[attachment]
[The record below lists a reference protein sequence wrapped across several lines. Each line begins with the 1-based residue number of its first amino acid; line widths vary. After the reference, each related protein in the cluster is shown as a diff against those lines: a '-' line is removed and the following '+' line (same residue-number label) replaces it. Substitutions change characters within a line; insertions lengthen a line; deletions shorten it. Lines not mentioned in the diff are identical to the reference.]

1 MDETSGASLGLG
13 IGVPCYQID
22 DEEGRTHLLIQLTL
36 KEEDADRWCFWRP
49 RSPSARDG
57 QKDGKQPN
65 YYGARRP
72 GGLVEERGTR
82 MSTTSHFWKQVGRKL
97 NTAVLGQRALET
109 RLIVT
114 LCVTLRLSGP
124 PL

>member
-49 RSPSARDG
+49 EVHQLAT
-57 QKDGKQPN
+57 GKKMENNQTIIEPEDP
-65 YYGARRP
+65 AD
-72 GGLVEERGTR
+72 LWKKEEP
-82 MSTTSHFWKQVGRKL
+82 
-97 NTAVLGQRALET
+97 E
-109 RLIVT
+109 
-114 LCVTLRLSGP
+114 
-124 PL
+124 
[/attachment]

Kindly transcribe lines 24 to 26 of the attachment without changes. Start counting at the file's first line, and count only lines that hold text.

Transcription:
-82 MSTTSHFWKQVGRKL
+82 
-97 NTAVLGQRALET